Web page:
Physical Science and You or Why Denver is Different


You could do a healthy amount of debating whether or not the Jets traveling to Denver a few days after a hard loss at home to face Tebow under center is good for us. To some it's an ample opportunity to pad the win loss record, to others it's a potential trap game off such little rest and preparation after losing. Here I'll examine a couple of non-personnel factors playing into the Jets visit to Denver this Thursday.

The Denver Broncos are considered to have the consistently best home record in the NFL over the course of 32 years, and many attribute this to the field's unique elevation.

Denver is called the Mile-High City because its official measured elevation above sea level is exactly that. Sports Authority Field at Mile High is no cutesy name, the damn stadium is 5,280 feet up in the air. The elevation at East Rutherford, NJ is 3 feet above sea level. If you're from the greater NYC area you on average live about 33 feet above sea level. The immediate implications are obvious. A massive elevation change and a two hour difference as Denver lies at the foothills of the Rockies.

The most common misconception is that the oxygen (O2) content of air mixture is lower in Denver than the rest of the continental United States. Not so. In the NYC metro area as well as Denver, both locales contain roughly 21% oxygen in the atmosphere. However, the higher you go in altitude the less the barometric pressure, which is to say air pressure decreases as elevation increases. Due to laws named for guys I can't remember, the partial pressure over oxygen is lower in Denver and so less oxygen is available for your respiration. This can lead to breathing difficulties or diminished athletic performance, especially for those who are not from the area.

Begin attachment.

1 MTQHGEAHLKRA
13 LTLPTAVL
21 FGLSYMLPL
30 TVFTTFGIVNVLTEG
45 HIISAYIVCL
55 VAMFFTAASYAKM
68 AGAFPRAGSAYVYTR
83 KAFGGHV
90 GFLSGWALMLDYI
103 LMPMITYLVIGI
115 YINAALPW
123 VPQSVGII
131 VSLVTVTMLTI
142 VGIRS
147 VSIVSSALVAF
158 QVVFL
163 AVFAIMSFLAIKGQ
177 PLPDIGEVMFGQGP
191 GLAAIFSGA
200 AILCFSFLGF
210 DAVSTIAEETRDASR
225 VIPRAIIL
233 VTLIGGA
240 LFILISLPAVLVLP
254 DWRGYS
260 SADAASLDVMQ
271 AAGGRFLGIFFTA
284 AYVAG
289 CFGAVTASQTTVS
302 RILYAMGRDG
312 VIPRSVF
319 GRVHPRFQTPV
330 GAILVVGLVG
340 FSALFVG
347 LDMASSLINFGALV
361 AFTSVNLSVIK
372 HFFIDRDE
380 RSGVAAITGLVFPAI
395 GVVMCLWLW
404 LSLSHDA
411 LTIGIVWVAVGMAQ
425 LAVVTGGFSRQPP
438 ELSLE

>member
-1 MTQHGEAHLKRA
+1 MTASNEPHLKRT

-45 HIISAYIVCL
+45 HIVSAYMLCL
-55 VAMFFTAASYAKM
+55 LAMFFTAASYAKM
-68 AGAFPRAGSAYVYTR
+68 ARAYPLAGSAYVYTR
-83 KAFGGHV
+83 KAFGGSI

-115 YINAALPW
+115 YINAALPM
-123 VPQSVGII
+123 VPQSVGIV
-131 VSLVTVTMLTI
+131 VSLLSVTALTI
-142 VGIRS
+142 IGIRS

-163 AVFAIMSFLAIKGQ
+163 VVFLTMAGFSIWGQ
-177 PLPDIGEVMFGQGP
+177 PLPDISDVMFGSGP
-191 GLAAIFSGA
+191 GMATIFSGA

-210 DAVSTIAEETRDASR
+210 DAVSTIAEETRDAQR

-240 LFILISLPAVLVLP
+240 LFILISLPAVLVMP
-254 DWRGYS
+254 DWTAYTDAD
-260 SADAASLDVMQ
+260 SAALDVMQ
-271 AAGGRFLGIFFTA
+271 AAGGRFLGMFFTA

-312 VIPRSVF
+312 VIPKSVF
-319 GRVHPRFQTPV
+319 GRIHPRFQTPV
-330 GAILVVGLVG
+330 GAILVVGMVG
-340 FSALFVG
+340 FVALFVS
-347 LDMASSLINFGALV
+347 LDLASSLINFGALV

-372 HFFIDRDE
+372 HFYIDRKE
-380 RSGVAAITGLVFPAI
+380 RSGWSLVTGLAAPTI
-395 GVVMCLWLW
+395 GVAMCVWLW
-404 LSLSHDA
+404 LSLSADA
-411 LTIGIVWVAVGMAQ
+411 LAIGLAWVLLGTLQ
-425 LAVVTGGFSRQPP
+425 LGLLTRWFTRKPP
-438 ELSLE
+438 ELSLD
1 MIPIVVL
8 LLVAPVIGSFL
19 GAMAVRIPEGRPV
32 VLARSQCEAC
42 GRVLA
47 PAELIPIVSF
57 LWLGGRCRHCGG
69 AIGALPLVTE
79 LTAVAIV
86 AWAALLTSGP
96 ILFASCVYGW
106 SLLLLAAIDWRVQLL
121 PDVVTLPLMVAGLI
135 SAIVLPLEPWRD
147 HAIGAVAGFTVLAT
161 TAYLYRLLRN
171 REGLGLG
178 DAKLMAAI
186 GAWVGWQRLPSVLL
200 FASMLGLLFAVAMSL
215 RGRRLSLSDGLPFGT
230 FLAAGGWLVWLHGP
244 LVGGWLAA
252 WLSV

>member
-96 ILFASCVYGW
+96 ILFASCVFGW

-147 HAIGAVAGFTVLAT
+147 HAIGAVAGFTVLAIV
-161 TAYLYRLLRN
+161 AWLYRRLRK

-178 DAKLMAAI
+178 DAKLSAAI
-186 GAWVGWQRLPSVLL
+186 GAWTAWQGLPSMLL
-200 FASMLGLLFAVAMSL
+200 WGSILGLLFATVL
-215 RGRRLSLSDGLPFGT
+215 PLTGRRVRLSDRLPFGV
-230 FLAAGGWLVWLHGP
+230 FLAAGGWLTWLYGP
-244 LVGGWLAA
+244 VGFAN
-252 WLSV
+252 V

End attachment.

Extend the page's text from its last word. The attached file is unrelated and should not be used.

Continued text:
The most serious and immediate threat to an athlete experiencing a 5000+ change in elevation is altitude sickness or "acute mountain sickness". If you've ever been to a mountain range you may be familiar with this. Typically you have to travel a few thousand feet more than a mile high in order to experience the most pronounced effects of altitude sickness, but the rapid change can cause sickness a mile-high, especially with those who excessively exert themselves a la athletes.

Normal side effects of sharp altitude increase include hyperventilation, shortness of breath, waking at night and increased urination. More pronounced and serious side effects of AMS include loss of appetite, vomiting, weakness, fatigue, dizziness, and headache. Several more serious complications may occur and the only sure way to beat AMS is to travel back to a lower elevation. Usually, the most affected you see a player at Mile-High is just sucking on oxygen like water. Anyone not from a high elevation is susceptible to these illnesses and exposing yourself previously to high altitudes will not preclude you from becoming ill.

Here's another difference that could help or harm the Jets. Officials at both Coors Field and Sports Authority acknowledge that the environment is home-run or field goal friendly, respectively. This is due to reduced air density. Powerful kickers like Nick Folk and Matt Prater can boot 70 yard field goals with relative accuracy like peanuts all night long. Sanchez, who has not completed a 30+ yard pass all season long, may find that the deep ball is more attainable if his receivers can keep their wind.

I don't mean to overstate the challenge presented to the Jets. But it is the most difficult environment to adjust to in an incredibly short and hectic schedule. The bottom line is never underestimate the power of the atmosphere, for she is a harsh mistress. I think meteorological and physical factors pose a greater threat of causing the Jets defeat than Tim Tebow, that's for sure.

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